• Susan Cleveland
    8 years ago

    After throwing a fit about how my employer wants me to work opening, swing, and closing shifts all in the same week, he cut my hours. I had told him that I suffer from migraines and needed a regular sleep pattern (along with gobs of other restrictions). I capitulated because I cannot afford the cut, but suffered a migraine on the closing shift. I went to work anyways because I thought no one would believe that I really had a migraine after throwing said fit. I was unproductive, but I was there! I always feel like no one believes I really suffer and am using it as an excuse to get out of work. I slink back to work the day after feeling guilty like I’ve done something wrong. I can relate with your blog, especially the guilt. P.S. isn’t his action against the FMLA for not accommodating my medical condition?

  • Angela Reisinger
    8 years ago

    I saw a chiropractor who did give me the idea that it may be food but with all of the doctors that I have seen not one of them have thought of this. Thanks for sharing… this is somthing that I will bring up at my next doctors visit.

  • Nancy Harris Bonk moderator
    6 years ago

    Hi caradrouin,

    Identifying and managing our migraine triggers is an important part of a migraine plan. A good way to do this is to keep a migraine journal which may help identify migraine triggers and patterns and it’s wonderful that you know what some of yours are.

    But here’s the thing about triggers; not everyone with migraine has food triggers. We all experience migraine and our triggers differently. This may be part of the reason why migraine is so difficult to treat.

  • caradrouin
    6 years ago

    You can try an elimination diet. Look up how to do that. I would have a migraine every day if I had not identified trigger foods. It’s a lot of work but it’s worth it. I don’t know why doctors are not familiar with this. Can’t hurt, might help.

    This may be a lot to do at once. The major migraine triggers are Chocolate, fermented spirits and MSG. Try just taking these out of your diet first. That might give you enough relief to go for the full elimination diet.

    Alternately, you could keep a food diary. It’s not as effective but can help you a lot.

  • Teresa Tindal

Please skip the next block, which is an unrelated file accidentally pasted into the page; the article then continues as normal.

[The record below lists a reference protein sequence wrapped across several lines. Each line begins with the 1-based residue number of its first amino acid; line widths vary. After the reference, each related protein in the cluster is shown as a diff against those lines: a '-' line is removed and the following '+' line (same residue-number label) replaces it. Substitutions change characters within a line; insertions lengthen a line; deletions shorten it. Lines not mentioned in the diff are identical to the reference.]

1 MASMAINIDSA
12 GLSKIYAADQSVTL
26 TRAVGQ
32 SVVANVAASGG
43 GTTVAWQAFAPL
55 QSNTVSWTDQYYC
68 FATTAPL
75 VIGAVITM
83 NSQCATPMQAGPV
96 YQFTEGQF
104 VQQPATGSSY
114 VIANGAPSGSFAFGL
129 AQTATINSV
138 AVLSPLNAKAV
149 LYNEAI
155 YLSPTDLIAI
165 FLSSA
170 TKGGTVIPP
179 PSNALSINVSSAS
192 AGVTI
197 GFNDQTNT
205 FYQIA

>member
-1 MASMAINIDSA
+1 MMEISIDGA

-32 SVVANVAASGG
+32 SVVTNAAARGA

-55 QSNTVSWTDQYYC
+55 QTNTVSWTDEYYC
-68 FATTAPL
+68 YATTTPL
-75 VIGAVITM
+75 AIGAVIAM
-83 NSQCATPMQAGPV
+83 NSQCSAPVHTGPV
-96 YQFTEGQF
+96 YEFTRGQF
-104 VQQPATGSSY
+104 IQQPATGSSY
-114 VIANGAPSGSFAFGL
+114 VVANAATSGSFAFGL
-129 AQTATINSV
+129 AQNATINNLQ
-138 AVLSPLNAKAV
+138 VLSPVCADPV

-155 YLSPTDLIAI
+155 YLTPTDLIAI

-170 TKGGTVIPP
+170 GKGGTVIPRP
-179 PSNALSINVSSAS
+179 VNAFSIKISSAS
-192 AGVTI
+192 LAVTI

7 years ago

    they’re just going to tell you to see the allergist and get allergy tested. Orphenadrine worked best for me before I discovered my aspirin allergy. It’s a large dose of aspirin with a muscle relaxer and caffeine.

  • Karen Stanley Haack
    8 years ago

    Sami can’t function at all when she has her migraines…Dizziness, vomitting ear buzzing, fainting, extreme low bloood pressure. It’s horrible..Thank god we found out that her allergies to food was causing them…..she is on an anti-histamine diet, anti-fungal, anti-mold, no fermentation diet. She was diagnosed recently with ulcerative colitis also. Only being 18 it is hard but she knows if she eats those foods she’ll be in agony.

  • Linda Barham Nabors
    8 years ago

    I’m not alone and I’m not crazy! So glad to know that there are others out there who struggle with this same issue. I feel like I swim in the guilt lake everyday. Between Fibromyalgia which has caused 27 years of migraines, my pain level is high and my confidence level is nil. I feel worthless and very unproductive as a human being. I hear the terms lazy, uncaring, stupid, incapable, etc. running through my mind everyday. I am my worst enemy and all I end up doing is make my self feel worse. Between pain and fatigue I am able to do very little anymore. A small job feels like a great victory. As hard as life has become, I know there are others who struggle more than I. I will never give up hope that I will be better one day and I will never give up pushing and doing what I can. I try to treat myself as I would a friend or my child if they were sick. It helps to take the pressure off. My faith in God is the only peace I have in my life, plus the love of an understanding husband, family and friends.

  • Beverly Hamilton
    8 years ago